Surface vs. Mineral Rights
In the U.S., real estate law makes a distinction between ownership of the land on the surface and rights to the mineral beneath the surface. When you purchase a home you do not always receive the rights to the minerals, because a previous owner could have sold them long ago. If your mortgage lists "Mineral rights do not convey" under "Exceptions," you do not own your mineral rights, according to Bankrate.
When the title to the property does not list minerals rights under the exceptions, you may need to hire an attorney to research the history of the mineral rights to your land. Sometimes, this requires the attorney to pore over records that go back to the early 1800s. This could end up costing more than the value of the mineral rights and is not always necessary. Homeowners own mineral rights about 95 percent of the time when the title does not disallow them, according to Steve McLinden of Bankrate.
Finding Out Rights for Free
You can research the mineral rights to your own property by going to the county clerk and sifting through property records. After finding land records, you must establish a chain of succession of mineral rights throughout history. To start off, you must know the land description. Southern states tend to use indiscriminate boundaries, such as trees and other land features. Elsewhere the federal township and range system is used, which has very specific delineation, such as distance from the Prime Meridian. If you already know the name or description of the property, you can look it up in the clerk's grantor/grantee index book.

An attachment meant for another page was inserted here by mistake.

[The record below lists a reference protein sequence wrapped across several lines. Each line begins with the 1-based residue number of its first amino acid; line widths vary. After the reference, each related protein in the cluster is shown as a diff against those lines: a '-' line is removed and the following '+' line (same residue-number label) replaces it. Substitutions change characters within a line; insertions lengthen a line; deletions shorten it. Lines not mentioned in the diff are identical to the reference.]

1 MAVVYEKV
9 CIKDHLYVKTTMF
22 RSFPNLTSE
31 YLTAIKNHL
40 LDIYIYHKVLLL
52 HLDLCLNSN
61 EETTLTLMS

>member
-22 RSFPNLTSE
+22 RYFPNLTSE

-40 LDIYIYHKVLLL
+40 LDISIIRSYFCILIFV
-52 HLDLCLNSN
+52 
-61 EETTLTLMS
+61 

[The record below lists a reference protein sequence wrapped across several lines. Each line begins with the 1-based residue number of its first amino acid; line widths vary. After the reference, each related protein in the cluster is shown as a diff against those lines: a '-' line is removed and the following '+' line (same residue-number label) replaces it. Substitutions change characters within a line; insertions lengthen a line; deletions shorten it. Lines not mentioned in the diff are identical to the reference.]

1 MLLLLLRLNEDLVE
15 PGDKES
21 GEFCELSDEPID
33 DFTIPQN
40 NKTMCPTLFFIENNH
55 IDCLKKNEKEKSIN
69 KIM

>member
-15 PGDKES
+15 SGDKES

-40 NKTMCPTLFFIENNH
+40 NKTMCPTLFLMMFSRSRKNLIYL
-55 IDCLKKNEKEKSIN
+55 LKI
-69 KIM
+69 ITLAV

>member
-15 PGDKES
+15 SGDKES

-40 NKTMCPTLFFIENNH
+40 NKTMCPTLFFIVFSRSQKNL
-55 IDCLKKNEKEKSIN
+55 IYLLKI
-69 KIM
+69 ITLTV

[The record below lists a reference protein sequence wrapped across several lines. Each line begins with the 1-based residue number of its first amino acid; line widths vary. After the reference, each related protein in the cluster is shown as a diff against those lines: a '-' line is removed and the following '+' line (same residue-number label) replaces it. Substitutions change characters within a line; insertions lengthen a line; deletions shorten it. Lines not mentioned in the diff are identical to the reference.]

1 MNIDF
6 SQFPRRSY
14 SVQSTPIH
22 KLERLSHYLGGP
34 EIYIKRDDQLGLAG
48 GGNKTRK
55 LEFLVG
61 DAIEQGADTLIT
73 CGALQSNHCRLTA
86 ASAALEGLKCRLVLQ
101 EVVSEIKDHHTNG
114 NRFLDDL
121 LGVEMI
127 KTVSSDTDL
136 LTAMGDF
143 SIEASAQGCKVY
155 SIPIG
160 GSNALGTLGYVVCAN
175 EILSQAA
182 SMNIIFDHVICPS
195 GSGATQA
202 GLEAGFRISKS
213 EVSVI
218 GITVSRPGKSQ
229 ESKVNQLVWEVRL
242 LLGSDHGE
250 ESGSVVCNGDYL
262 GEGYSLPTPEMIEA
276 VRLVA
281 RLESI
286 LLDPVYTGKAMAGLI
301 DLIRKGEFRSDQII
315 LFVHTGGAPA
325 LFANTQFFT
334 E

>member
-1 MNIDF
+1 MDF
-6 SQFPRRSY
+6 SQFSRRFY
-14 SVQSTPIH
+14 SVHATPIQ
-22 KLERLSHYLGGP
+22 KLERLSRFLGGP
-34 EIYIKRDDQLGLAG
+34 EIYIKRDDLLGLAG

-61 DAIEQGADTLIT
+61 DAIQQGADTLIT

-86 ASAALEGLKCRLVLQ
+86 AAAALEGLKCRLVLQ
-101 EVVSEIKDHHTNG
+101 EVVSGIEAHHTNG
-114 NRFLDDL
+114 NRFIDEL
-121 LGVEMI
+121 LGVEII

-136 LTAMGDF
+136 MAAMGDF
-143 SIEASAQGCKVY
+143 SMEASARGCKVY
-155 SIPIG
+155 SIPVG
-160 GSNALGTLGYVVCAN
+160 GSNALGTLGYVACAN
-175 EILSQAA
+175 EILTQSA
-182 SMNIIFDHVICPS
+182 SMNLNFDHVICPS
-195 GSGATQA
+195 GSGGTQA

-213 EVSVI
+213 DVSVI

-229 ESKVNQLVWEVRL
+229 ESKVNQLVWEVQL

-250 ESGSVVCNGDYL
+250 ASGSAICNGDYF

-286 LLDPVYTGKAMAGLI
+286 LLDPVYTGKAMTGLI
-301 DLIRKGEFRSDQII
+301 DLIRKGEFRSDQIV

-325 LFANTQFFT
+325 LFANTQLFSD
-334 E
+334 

A company or mineral rights lessor who wants to purchase your mineral rights often performs the work of researching them for you. Keep in mind that mineral rights can be subdivided over time or specific ones sold off, such as just oil and gas. If there are several owners to minerals rights, all of them must sign off on a lease.